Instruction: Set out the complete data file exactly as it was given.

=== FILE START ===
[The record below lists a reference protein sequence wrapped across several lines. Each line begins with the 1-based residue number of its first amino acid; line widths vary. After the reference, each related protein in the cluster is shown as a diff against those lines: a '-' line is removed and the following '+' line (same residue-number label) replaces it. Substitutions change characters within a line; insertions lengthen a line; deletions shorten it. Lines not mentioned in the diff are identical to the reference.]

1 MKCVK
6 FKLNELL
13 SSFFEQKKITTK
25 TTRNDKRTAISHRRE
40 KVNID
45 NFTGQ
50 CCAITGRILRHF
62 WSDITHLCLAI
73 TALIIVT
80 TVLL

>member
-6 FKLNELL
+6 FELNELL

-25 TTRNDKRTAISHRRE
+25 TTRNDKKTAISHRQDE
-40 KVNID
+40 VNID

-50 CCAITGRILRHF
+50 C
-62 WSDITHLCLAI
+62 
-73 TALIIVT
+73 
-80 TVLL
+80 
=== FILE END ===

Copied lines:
[The record below lists a reference protein sequence wrapped across several lines. Each line begins with the 1-based residue number of its first amino acid; line widths vary. After the reference, each related protein in the cluster is shown as a diff against those lines: a '-' line is removed and the following '+' line (same residue-number label) replaces it. Substitutions change characters within a line; insertions lengthen a line; deletions shorten it. Lines not mentioned in the diff are identical to the reference.]

1 MKCVK
6 FKLNELL
13 SSFFEQKKITTK
25 TTRNDKRTAISHRRE
40 KVNID
45 NFTGQ
50 CCAITGRILRHF
62 WSDITHLCLAI
73 TALIIVT
80 TVLL

>member
-6 FKLNELL
+6 FELNELL

-25 TTRNDKRTAISHRRE
+25 TTRNDKKTAISHRQDE
-40 KVNID
+40 VNID

-50 CCAITGRILRHF
+50 C
-62 WSDITHLCLAI
+62 
-73 TALIIVT
+73 
-80 TVLL
+80 